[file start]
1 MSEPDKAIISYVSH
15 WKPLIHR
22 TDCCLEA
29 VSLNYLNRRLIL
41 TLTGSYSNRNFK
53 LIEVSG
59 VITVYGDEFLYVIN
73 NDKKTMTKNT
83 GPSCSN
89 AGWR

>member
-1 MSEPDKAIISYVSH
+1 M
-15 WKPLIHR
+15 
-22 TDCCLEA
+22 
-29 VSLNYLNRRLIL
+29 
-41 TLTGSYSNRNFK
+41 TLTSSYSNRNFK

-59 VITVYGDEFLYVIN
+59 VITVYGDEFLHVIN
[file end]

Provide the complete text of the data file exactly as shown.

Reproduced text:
1 MSEPDKAIISYVSH
15 WKPLIHR
22 TDCCLEA
29 VSLNYLNRRLIL
41 TLTGSYSNRNFK
53 LIEVSG
59 VITVYGDEFLYVIN
73 NDKKTMTKNT
83 GPSCSN
89 AGWR

>member
-1 MSEPDKAIISYVSH
+1 M
-15 WKPLIHR
+15 
-22 TDCCLEA
+22 
-29 VSLNYLNRRLIL
+29 
-41 TLTGSYSNRNFK
+41 TLTSSYSNRNFK

-59 VITVYGDEFLYVIN
+59 VITVYGDEFLHVIN